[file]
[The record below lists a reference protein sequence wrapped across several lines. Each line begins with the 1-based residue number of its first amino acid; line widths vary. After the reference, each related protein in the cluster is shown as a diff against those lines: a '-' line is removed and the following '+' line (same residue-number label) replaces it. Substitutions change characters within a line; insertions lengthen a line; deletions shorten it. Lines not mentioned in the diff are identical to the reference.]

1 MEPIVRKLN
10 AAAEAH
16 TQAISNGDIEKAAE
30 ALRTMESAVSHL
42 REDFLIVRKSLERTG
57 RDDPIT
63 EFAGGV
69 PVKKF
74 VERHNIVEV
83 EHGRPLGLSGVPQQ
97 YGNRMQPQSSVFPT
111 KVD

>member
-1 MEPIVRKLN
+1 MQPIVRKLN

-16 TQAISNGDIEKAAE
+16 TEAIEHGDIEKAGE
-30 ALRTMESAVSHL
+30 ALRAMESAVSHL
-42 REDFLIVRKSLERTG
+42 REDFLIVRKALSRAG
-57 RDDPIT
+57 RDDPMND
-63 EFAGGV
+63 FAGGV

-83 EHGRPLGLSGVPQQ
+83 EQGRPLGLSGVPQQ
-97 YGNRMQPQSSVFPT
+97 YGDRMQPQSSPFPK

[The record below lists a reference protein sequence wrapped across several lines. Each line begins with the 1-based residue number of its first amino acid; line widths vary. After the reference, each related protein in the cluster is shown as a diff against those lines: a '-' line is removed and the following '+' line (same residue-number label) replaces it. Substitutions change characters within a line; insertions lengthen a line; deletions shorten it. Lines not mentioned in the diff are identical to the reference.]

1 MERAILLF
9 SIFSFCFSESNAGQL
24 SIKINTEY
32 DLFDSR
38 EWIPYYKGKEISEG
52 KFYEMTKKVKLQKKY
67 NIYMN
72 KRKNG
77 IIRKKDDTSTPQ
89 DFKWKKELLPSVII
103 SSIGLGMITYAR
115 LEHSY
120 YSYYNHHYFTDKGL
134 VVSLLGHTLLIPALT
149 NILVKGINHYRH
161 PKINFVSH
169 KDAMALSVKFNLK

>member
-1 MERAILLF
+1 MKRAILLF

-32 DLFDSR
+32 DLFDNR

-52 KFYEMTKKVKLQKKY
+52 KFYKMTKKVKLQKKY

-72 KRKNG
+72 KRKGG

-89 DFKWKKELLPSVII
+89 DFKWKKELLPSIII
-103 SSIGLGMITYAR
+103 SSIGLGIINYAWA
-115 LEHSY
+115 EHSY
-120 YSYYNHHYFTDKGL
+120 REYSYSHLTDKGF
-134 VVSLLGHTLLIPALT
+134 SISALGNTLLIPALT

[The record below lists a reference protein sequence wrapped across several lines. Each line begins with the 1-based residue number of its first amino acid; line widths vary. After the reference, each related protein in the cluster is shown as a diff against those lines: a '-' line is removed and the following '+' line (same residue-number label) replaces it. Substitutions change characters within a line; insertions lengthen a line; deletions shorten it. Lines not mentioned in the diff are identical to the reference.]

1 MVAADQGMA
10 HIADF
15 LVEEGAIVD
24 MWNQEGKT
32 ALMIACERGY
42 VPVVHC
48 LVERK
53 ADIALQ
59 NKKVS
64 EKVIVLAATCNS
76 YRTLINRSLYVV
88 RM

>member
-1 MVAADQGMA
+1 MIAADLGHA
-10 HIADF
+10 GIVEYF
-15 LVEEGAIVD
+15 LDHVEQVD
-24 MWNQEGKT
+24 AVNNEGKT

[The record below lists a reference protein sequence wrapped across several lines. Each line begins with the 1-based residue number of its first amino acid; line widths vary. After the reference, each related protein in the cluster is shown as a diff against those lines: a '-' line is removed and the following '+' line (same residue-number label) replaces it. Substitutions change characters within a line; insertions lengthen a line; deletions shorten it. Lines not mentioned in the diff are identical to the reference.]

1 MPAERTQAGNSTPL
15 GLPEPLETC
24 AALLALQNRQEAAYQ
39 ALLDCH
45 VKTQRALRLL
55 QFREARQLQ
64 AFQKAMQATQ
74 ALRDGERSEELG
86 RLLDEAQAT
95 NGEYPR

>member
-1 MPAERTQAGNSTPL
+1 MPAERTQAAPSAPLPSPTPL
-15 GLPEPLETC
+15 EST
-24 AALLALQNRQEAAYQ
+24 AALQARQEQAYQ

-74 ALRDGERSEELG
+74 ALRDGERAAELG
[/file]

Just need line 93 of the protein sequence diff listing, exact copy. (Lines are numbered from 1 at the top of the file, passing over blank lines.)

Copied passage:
24 AALLALQNRQEAAYQ